What 19th-Century Domestic Manuals Say about Housing as InfrastructureRoundup
tags: infrastructure, architecture, public health, housing, womens history, Domesticity
Leah Marie Becker is a Ph.D. candidate in the Department of English at the University of Illinois at Urbana-Champaign. Her work considers nineteenth-century American domesticity as a subset of the environmental humanities and links what she calls “environmental domesticity” to current fascinations with “green” consumption and goods.
As an environmental humanities scholar of nineteenth-century American literature, I am all too familiar with a major problem in my own field: that, as a group, we often remain solely focused on what we call (following the era’s own language) “Nature” with a capital “N.” This delineation defines Nature as that which exists beyond homes, beyond cities, out there, and, primarily, as a space of masculine exploration. This assumption not only shaped the fields within environmental humanities but also influenced public perceptions of what counts as “environment.”
The narrow conception of “environment” has excluded numerous other spaces worthy of study and attention, especially domestic environments. Since working from home has been and will likely be the new normal for many white-collar workers, our global society can no longer ignore the critical role domestic environments play in health and wellbeing. Looking back to nineteenth-century origins of the idea of “home environment,” this article seeks to answer the question: what could domestic manuals from nearly 200 years ago teach us about housing and its place in environmental and social justice today?
By focusing on what I term “environmental domesticity,” we can center our attention on some of the most common and well-traversed locales in literature and life: the home, the garden, the community park, the city street, and more. More importantly, broadening the category of “environment” to include “domesticity” illuminates the fact that overlooking these spaces equates to overlooking an essential piece of public prosperity. This is especially obvious in the era of COVID-19, when the home has become a vital space for survival and “waiting out the storm.” Privileged, housed individuals have felt the annoyance of pandemic restrictions that asked them to stay indoors. However, their health has been relatively secure, which is not always the case for persons experiencing houselessness, members of under-resourced communities, and lower-income families living in unsafe, underfunded, or over-exposed environments.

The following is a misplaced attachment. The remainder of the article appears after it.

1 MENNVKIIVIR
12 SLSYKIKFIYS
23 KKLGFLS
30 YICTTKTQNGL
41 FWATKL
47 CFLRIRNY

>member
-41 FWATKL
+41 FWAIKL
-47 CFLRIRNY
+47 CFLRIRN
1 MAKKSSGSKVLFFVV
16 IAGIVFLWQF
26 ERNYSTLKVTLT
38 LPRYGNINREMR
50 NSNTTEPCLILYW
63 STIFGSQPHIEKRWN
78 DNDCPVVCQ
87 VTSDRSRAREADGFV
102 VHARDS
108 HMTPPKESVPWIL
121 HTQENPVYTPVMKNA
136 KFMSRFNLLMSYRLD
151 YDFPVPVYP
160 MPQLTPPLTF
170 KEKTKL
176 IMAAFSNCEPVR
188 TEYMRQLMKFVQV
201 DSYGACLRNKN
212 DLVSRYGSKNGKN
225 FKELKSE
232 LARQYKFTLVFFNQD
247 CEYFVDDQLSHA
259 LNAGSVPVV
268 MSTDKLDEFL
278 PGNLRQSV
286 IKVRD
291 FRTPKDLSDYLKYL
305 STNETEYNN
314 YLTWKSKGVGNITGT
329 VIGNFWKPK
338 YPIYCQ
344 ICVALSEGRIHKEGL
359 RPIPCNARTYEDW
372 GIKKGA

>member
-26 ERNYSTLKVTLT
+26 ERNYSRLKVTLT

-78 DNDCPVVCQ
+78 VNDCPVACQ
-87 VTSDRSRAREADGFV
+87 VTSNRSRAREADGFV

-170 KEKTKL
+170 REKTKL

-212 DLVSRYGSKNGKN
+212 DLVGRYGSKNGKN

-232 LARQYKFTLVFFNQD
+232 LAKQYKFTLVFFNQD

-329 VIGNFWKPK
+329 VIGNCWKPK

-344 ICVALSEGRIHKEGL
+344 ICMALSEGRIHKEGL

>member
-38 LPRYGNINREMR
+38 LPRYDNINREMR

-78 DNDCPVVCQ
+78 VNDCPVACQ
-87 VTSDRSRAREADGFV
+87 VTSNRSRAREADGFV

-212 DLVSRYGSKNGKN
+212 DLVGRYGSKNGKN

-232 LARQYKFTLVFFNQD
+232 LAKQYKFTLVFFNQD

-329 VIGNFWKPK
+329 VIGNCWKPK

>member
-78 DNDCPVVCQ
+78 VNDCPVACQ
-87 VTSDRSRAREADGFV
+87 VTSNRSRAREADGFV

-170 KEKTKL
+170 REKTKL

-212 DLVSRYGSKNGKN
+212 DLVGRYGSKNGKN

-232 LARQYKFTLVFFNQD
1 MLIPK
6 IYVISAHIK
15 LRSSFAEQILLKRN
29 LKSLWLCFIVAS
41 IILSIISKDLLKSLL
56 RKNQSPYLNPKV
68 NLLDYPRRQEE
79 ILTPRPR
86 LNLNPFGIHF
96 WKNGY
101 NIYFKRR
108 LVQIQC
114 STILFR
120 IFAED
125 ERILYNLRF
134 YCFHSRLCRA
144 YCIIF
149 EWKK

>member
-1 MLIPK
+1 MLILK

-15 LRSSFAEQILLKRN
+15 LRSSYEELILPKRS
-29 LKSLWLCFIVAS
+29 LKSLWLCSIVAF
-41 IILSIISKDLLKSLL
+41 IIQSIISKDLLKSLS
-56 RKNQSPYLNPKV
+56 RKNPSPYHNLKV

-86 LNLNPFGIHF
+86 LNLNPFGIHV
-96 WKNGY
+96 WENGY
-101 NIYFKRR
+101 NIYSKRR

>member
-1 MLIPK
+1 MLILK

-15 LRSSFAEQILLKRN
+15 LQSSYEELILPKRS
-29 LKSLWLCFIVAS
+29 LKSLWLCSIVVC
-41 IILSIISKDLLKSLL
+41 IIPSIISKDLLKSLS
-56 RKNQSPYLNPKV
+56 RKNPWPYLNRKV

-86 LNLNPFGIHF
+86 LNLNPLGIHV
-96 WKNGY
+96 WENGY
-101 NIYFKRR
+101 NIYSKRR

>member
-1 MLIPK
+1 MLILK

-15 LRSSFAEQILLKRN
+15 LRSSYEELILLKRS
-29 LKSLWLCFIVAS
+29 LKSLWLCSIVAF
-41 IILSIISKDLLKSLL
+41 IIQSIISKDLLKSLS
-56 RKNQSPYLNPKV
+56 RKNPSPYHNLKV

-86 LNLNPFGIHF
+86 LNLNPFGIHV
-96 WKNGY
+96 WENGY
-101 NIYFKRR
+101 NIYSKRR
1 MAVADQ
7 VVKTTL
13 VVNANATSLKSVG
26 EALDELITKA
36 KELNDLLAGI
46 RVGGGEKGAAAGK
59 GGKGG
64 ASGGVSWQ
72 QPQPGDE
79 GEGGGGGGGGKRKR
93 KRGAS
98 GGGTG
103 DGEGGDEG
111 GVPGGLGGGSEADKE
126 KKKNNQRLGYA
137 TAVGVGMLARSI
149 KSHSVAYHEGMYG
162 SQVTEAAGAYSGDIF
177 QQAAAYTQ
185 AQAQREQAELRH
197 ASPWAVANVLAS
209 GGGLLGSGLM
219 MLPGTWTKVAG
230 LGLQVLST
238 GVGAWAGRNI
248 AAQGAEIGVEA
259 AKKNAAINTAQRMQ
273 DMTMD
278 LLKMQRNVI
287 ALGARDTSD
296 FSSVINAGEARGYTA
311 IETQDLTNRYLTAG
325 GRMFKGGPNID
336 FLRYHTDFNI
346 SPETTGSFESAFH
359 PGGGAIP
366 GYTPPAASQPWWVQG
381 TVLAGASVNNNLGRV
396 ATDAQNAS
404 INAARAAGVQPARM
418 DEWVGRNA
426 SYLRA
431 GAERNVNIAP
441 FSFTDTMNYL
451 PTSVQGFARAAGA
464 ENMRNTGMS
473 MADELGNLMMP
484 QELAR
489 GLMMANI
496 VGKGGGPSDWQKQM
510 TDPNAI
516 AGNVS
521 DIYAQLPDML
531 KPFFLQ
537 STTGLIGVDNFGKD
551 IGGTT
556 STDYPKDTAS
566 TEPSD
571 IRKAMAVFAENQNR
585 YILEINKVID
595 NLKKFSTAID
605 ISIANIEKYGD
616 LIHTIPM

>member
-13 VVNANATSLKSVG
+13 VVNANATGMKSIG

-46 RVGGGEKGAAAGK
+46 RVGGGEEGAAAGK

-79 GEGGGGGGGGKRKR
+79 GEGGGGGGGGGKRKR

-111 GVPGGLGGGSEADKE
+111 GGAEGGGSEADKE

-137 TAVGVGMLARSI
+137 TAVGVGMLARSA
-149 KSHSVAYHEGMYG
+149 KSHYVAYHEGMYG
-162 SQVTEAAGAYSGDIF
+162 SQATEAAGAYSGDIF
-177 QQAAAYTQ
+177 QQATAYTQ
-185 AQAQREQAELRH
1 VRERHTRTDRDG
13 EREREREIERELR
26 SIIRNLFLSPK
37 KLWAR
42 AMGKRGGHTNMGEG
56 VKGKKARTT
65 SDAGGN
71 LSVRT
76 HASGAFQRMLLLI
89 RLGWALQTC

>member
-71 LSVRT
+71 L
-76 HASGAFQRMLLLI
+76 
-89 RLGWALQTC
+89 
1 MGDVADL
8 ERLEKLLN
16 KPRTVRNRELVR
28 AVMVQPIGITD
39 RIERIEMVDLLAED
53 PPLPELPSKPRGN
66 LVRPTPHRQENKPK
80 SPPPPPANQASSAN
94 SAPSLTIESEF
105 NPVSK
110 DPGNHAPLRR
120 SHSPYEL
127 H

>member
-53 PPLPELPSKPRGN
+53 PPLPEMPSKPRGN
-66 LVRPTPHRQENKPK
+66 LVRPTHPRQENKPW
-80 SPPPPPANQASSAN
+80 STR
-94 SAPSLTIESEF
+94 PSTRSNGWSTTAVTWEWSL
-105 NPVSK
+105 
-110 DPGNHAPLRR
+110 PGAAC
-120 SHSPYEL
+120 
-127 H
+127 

The idea that the health and security of a home directly relates to the health and security of the greater public is not new, even if it is receiving newfound attention this past year. In the U.S., this concept is actually as old as the nation itself. Beginning with the concept of Republican Motherhood in the eighteenth century and continuing with the burgeoning field of domestic economy in the nineteenth century, homemakers have argued that one facet of domesticity is ensuring the health of the family. Indeed, according to sisters Catharine Beecher and Harriet Beecher Stowe, who co-authored a domestic treatise titled The American Woman’s Home: or, Principles of domestic science, “the first consideration” for female homemakers was “the health of the inmates” of the home, for their domestic impact was thought to extend beyond the bounds of the country house or city apartment and affect the wellbeing of the entire body politic.
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